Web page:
La reivindicacion de la filosofia en Giordano Bruno.
Barcelona: Herder Editorial, 2005. 285 pp. index. append. [euro]17.79. ISBN: 84-254-2384-8.
Miguel Angel Granada's scholarship on the Italian philosopher Giordano Bruno (1548-1600) concentrates on theology, political thought, natural philosophy, and their interactions. His new book elaborates and builds on previous studies (Giordano Bruno. Universo infinito, union con Dios, perfeccion del hombre  and the introduction to the critical edition of G. Bruno, Eroici Furori/Des Fureurs Heroiques, Paris: Les Belles Lettres, 1999), as it centers on the very concept of "philosophy," its social and intellectual function, and its relations with both the classical and the scholastic tradition. The aim of the book is to shed light on the "radical conflict" between Bruno's militant ideas and those advocated by the sixteenth-century followers of Aristotle and defenders of traditional natural philosophy (the "pedants" in Bruno's terminology). The underlying idea is that Bruno sought to reclaim--the reivindicacion in the title--the fundamental nature of the philosopher against what he interpreted as a fraud perpetrated by Aristotle and Scholasticism.
This main theme is developed in seven chapters, starting with Bruno's self-fashioning as a philosopher and the aims of his mission. Granada outlines Bruno's arguments against the idea that philosophy is subordinate to theology and, ultimately, to religious authorities. Instead, Bruno envisaged a distinction between religion and philosophy. Religion is conceived as moral and political law and its role is to provide balance and social justice, while philosophy is concerned with knowledge, truth, and virtue. In contrast, the confusion between religion and philosophy leads to social and political instability, and on this point Bruno could easily refer to the Lutheran reform, the Catholic reaction, the wars in France, and the religious clashes in the rest of Europe. In this respect, a radical reform of philosophy is shaped by a practical necessity deriving from the current affairs of European society. Granada pays considerable attention to ancient and medieval sources, some of them as unexpected as Socrates and Dante (chap. 3), but also--and possibly more importantly--Jewish and Islamic philosophical traditions. From thinkers such as al-Farabi, Averroes, and Maimonides, Bruno inherited the concept of philosophy as independent from religion and theology, so that his libertas philosophandi is envisaged as a reaction to the "confusion of the Christian society" (23). In philosophy this state is represented by the "pedants," Bruno's literary embodiment of the narrow-minded scholastic academics. To him, this dogmatic defense of the Aristotelian vulgata represents the opposite of "true" philosophy, which is conceived as the highest intellectual activity, the means for human perfection and "platonic" happiness. This is the union with God, man's ultimate goal to be realized within God's creature, the infinite nature as necessary product of his omnipotence--or, as Granada puts it, "Bruno reclaims Philosophy and argues that the infinite universe and its relation to a complete and necessary explication of God paves the way to true moral principles" (215). These issues are further investigated in the following chapters on the basis of terminological and intellectual continuities. Averroes's doctrine of man, for instance, inspired Bruno's final attitude in front of the Inquisition; Lucretius's De rerum natura and its account of Epicurean physics and ethics are echoed by the literary self-portrait in the Italian dialogue La cena delle ceneri and in the Latin poem De immenso, where they are also linked to the "revolt" against scholastic Aristotelian cosmology (96-106); Maimonides's Guide of the Perplexed is used by Bruno to shape new relations between philosophy and religion.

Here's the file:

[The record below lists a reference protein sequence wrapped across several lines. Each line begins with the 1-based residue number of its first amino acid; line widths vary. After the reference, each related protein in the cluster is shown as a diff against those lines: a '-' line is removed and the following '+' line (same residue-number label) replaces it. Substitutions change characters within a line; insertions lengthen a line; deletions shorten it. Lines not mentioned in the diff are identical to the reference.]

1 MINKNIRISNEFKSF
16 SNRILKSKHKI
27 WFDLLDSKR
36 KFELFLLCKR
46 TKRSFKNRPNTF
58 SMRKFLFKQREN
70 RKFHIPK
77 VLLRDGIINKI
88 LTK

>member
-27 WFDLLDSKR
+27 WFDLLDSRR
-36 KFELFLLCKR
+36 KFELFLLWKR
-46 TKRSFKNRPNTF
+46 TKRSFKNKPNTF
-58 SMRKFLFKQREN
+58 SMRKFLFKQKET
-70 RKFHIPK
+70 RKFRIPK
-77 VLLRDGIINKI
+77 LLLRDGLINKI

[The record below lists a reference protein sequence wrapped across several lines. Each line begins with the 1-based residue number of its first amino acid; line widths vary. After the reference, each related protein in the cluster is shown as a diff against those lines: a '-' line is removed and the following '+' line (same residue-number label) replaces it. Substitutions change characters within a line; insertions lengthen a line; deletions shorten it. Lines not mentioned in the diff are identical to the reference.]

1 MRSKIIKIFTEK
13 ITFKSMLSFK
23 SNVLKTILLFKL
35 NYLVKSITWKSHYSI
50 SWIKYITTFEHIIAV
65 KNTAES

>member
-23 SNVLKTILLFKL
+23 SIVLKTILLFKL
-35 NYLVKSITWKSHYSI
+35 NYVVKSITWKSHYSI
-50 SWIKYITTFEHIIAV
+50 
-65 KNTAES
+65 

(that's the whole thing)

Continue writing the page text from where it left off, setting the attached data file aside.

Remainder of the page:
Granada offers a truly substantial and multifaceted portrait of Giordano Bruno's idea of "what is philosophy." His book provides new and valuable information about crucial issues of Renaissance and early modern philosophy, presenting Bruno's arguments on morality, cosmology, and political theology in the light of a broader historical and intellectual context ranging from the Middle Ages to the end of the early modern era. Finally, Granada's attention to detail and scholarly discussion adds greatly to the readability of the text and the reconstruction of Bruno's philosophy.
University College London
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|Article Type:||Book review|
|Date:||Mar 22, 2006|
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